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Media executives: Act like the cookie is already dead

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Jun 23, 2023
The Weather Company CEO Sheri Bachstein and Axios' Kerry Flynn sitting at a table

The Weather Company CEO Sheri Bachstein and Axios' Kerry Flynn. Photo: Matthieu Roggero on behalf of Axios

Even though some marketers and publishers predict the end of internet tracking cookies may not come for another three to five years, some have started acting like it's already gone.

Driving the news: About a dozen marketers convened to discuss a path forward for digital ads at a brunch in Cannes, hosted by Axios.

Why it matters: Last year's $2.7 billion Dotdash Meredith deal in part stemmed from the bet that publications with strong brand loyalty will succeed in the cookie-less future.

What they're saying: "Working with clients, I think the assumption is cookies are dead. They're going into the situation not even thinking about cookies," said Piper Goodspeed, global head of client partnerships and experience at media production company Helo who previously worked at Condé Nast.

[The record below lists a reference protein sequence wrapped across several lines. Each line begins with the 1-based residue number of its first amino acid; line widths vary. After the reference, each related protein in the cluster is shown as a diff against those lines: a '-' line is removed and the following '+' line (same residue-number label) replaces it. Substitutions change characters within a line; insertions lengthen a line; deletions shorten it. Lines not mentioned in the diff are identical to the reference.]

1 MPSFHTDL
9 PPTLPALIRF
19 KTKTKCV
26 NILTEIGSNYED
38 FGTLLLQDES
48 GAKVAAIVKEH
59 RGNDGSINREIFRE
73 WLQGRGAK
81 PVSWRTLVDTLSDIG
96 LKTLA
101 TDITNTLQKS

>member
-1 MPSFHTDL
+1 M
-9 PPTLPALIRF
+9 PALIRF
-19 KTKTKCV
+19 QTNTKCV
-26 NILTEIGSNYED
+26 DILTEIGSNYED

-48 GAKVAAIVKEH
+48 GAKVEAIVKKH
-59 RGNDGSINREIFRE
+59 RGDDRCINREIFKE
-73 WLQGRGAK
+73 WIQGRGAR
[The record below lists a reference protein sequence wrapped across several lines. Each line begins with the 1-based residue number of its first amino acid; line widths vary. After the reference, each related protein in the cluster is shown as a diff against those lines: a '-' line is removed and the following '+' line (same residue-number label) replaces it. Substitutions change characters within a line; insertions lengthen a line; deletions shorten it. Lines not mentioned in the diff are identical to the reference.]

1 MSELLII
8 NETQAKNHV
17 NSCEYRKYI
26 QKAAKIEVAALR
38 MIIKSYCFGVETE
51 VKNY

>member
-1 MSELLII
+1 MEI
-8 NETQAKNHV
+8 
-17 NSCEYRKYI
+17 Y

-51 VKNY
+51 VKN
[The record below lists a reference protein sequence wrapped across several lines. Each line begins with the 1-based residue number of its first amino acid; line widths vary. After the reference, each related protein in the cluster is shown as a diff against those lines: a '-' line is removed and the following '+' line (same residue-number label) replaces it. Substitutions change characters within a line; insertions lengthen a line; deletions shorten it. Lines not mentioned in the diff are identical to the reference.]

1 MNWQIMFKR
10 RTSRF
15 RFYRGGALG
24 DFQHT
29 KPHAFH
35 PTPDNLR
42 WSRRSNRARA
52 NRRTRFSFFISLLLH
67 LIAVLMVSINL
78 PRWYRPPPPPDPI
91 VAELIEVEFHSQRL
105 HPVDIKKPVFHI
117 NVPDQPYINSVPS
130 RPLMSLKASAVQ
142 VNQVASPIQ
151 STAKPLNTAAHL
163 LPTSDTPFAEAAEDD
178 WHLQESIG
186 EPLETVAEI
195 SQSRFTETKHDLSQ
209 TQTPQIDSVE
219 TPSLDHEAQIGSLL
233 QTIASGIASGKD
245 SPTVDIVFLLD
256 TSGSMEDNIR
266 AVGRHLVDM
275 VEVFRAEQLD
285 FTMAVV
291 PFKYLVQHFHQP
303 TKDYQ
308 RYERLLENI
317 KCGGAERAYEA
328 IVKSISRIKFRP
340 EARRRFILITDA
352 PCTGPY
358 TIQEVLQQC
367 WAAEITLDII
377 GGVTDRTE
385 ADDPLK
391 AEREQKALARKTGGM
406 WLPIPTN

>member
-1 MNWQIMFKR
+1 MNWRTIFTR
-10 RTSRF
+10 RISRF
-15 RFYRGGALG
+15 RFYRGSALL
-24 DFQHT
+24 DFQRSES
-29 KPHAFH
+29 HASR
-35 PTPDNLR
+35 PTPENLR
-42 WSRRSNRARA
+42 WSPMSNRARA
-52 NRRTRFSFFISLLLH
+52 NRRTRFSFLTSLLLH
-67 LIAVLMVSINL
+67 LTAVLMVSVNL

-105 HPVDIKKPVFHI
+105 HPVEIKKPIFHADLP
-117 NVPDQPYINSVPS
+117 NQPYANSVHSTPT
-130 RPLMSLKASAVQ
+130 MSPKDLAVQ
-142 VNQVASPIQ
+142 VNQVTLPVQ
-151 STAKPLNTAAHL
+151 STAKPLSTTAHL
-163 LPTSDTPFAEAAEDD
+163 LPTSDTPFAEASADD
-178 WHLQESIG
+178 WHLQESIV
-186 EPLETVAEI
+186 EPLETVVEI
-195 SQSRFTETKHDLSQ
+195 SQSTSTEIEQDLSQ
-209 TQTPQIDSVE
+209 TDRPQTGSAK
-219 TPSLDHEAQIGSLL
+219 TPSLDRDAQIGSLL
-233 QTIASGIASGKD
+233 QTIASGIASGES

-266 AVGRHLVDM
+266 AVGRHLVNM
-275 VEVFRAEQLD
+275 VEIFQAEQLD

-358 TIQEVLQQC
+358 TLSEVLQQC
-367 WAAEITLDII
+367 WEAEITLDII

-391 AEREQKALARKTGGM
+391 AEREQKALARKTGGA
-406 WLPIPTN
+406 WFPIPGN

• "This is how magazines work, for the last 100 years," Dotdash Meredith CEO Neil Vogel said. "This is how TV works. This is how everything works. For some reason, the internet works differently based on this, like, insane spider web to figure out who someone is. Why does it have to be that way?"
  • "We actually should be operating like the cookie's already gone," The Weather Company CEO Sheri Bachstein said. "This has made all of us lean in and innovate so that we're now in control of our destiny."

Zoom in: Dotdash Meredith recently launched a new ad-targeting tool called D/Cipher that doesn't rely on internet tracking cookies or first-party data, Sara Fischer reported.

  • With the tool, advertisers can target ads to users based on intent or what other topics Dotdash Meredith's technology believes would match. The recommendations are based on aggregate, anonymized user data the company collects across its sites.

Of note: Some marketers at the table shared that the end of cookies does not impact certain places they are already working, notably audio and gaming.

  • "It's never been something to worry about," said Steve Dunlop, CEO of ad tech company A Million Ads. "When I think about monetization environments, what we've got to make those ads effective, context is the big one."
  • "Hyper casual games, such as design-your-home, women spend hours on these games, and it's another way to think about your brand," said Gina King, chief community officer of early-stage venture capital firm Supernode Global. "Think about marketing in a way that's not based on cookies, but it's based on interest."
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